U.N. decade of ecological restoration would mobilize cost-effective action: El Salvador’s Lina Pohl
At a major Bonn Challenge event in Brazil in March, Lina Pohl, El Salvador’s minister of environment and natural resources, joined Brazil in urging the international community to support a decade of landscape restoration.
Now, international momentum is building in support of the initiative, a document originating from Brazil’s environment ministry seen by Landscape News indicates. The goal of countries supporting a U.N. Decade on Landscape Connectivity and Ecosystem Restoration is to put landscape restoration at the forefront of national agendas, underpinning country level efforts to meet U.N. Sustainable Development Goal (SDG) 15, Life on Land.
A decade focused on restoration would address — in a cost effective way — the severe degradation of ecosystems and agro-ecosystems that countries face, their vulnerability to environmental threats posed by climate change, and the consequences for social and economic development, Pohl told Landscape News.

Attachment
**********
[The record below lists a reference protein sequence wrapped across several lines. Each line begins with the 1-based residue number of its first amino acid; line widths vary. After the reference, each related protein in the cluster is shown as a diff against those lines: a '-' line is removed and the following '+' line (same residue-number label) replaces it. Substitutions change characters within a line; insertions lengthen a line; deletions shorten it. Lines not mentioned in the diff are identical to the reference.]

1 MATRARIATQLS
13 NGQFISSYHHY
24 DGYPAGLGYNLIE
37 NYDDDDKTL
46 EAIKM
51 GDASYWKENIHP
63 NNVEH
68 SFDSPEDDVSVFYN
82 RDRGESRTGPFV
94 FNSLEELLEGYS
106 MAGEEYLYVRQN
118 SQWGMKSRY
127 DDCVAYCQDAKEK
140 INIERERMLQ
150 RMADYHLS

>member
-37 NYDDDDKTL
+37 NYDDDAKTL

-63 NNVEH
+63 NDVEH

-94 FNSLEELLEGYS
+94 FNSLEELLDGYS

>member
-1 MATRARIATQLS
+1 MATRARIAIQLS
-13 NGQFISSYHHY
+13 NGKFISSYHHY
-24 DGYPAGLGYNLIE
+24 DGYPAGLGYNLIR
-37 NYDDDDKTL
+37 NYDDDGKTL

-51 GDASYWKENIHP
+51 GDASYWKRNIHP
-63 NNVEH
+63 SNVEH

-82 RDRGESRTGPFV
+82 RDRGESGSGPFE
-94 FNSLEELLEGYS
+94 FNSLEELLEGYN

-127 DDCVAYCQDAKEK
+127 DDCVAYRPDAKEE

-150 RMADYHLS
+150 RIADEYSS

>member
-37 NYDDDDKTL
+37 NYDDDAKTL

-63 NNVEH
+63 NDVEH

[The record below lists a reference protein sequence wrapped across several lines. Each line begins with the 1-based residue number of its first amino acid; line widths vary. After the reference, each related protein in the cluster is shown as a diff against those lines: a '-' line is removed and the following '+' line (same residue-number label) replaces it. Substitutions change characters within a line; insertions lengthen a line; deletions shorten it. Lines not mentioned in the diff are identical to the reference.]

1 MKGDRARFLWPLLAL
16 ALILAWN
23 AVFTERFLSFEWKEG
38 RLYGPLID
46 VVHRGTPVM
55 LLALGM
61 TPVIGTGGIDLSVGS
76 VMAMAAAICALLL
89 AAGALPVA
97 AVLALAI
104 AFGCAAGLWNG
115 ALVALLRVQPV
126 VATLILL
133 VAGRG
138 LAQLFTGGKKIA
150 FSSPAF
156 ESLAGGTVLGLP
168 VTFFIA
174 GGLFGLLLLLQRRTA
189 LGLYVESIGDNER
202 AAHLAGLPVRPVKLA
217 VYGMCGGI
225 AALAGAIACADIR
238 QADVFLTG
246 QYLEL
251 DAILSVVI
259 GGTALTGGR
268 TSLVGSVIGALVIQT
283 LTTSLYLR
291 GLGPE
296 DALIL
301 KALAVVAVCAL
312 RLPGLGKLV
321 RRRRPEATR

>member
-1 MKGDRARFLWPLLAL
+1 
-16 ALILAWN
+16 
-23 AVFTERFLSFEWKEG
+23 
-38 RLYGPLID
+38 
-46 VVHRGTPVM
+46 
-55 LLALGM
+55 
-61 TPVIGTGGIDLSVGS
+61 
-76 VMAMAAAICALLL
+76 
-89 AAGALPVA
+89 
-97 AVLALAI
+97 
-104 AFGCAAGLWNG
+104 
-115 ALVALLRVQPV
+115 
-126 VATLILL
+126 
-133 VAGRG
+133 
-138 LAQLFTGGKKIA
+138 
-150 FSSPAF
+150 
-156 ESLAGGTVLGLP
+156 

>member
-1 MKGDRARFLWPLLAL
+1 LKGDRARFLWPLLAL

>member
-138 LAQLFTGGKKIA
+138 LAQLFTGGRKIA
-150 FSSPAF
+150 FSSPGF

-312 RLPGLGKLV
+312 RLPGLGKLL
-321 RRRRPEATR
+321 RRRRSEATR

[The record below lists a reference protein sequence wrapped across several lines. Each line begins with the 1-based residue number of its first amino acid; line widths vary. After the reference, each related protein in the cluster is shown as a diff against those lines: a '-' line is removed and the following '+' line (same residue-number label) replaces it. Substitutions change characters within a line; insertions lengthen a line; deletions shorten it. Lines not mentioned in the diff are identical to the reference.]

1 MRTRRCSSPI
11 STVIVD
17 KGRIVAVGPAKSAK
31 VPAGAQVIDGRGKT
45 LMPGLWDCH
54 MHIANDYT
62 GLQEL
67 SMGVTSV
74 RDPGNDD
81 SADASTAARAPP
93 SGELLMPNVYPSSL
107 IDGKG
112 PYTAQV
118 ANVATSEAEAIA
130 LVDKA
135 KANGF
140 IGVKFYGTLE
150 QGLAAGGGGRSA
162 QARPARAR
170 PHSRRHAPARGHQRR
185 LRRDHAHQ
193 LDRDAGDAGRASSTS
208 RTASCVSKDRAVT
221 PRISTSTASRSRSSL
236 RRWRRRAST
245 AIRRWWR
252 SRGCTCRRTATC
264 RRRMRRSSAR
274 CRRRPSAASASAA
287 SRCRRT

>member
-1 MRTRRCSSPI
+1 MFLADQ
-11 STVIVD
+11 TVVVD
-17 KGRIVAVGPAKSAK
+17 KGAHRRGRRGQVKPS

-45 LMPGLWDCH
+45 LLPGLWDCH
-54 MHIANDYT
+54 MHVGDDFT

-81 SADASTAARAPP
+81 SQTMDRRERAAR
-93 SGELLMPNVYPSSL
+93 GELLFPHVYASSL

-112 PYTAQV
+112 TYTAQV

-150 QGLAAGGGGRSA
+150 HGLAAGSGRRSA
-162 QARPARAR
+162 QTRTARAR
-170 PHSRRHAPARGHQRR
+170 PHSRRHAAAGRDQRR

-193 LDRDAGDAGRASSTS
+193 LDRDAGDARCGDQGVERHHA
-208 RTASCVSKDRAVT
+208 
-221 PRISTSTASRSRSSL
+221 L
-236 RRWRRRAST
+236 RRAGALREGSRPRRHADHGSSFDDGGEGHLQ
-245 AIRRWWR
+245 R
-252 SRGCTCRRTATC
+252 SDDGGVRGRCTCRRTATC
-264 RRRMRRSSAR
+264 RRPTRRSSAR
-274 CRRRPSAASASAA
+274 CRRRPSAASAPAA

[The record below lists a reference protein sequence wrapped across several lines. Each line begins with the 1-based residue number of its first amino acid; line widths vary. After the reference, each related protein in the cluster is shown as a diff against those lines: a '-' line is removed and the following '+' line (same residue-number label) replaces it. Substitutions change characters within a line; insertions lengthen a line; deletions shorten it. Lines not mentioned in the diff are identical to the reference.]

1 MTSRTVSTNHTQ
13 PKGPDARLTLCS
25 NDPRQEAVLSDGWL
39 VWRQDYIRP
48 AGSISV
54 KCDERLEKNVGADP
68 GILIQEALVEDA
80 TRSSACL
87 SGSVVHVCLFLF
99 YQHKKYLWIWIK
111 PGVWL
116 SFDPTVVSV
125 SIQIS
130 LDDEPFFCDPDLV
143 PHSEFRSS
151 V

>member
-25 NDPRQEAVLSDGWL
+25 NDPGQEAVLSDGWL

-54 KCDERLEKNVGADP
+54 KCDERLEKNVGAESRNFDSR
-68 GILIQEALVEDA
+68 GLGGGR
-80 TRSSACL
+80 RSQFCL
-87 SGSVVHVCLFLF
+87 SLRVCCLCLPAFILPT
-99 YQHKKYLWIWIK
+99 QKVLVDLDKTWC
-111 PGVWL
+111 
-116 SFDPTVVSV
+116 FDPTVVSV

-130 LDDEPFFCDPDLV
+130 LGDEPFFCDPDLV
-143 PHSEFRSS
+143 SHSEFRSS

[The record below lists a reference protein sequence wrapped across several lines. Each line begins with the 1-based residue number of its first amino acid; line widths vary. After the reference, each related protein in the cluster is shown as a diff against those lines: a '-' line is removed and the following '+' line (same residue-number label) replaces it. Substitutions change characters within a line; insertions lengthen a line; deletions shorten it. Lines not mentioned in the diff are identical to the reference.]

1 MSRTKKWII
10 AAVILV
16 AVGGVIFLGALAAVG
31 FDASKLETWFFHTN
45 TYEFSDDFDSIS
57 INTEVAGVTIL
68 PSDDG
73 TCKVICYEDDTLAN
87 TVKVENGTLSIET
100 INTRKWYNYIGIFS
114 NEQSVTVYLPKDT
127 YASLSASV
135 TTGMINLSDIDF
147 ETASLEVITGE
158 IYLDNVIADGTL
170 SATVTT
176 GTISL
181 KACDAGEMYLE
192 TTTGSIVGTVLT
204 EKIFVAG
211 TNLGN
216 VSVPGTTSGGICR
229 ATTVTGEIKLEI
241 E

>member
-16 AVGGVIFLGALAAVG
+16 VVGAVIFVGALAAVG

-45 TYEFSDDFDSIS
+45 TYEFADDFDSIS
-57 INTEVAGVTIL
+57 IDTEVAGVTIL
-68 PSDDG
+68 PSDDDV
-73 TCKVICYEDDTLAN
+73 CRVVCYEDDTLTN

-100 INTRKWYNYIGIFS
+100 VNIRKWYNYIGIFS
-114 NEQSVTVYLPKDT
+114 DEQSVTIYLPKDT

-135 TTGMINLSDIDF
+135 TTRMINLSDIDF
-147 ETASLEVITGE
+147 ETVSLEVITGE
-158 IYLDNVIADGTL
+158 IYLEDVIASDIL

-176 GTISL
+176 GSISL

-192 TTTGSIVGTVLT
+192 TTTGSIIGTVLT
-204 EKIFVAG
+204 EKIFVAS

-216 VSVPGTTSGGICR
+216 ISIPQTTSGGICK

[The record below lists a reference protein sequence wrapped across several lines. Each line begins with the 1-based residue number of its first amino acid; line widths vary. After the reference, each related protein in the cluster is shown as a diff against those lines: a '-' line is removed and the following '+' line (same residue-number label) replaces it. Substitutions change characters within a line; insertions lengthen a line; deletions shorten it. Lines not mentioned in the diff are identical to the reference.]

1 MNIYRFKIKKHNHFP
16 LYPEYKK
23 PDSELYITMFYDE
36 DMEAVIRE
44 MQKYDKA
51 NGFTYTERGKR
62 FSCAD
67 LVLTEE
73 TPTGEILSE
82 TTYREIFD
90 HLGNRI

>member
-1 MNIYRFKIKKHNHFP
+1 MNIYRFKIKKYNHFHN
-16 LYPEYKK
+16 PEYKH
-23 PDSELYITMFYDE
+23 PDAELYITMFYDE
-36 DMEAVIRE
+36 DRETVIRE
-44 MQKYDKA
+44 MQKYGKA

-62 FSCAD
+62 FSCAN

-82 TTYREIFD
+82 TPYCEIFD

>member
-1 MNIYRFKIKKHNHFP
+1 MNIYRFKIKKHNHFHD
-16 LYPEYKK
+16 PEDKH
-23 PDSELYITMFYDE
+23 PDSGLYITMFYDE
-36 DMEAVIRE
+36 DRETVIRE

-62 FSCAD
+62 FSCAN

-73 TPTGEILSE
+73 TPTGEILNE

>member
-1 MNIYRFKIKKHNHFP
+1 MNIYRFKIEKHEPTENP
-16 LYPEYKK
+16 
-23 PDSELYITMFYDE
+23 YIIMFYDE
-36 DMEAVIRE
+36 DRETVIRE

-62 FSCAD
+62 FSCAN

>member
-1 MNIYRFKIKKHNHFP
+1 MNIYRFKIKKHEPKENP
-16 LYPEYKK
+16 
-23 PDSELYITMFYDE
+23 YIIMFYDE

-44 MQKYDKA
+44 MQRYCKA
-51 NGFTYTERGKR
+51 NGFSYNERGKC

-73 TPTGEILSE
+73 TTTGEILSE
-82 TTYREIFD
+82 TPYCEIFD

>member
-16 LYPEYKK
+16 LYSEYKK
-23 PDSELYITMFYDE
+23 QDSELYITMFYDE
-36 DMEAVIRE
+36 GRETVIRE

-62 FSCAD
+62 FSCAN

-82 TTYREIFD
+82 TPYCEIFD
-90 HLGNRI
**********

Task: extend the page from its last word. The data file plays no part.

If the proposed U.N. decade from 2020 to 2030 is implemented, it will likely lead to an increase in much needed funds to develop projects that could restore ecosystems, reverse land degradation and biodiversity loss.
The proposal to dedicate 10 years to promoting the restoration of more than 2 billion hectares of degraded land worldwide – a footprint larger than South America – will be central to discussions at a Global Landscapes Forum (GLF) summit in Nairobi in August.
At least 7 million hectares of tropical forest landscapes are cleared and degraded each year, putting livelihoods, biodiversity, and food security at risk, exacerbating climate change, conflict and human migration.
What would be the benefit of such a decade?
Read following the link to the GLF source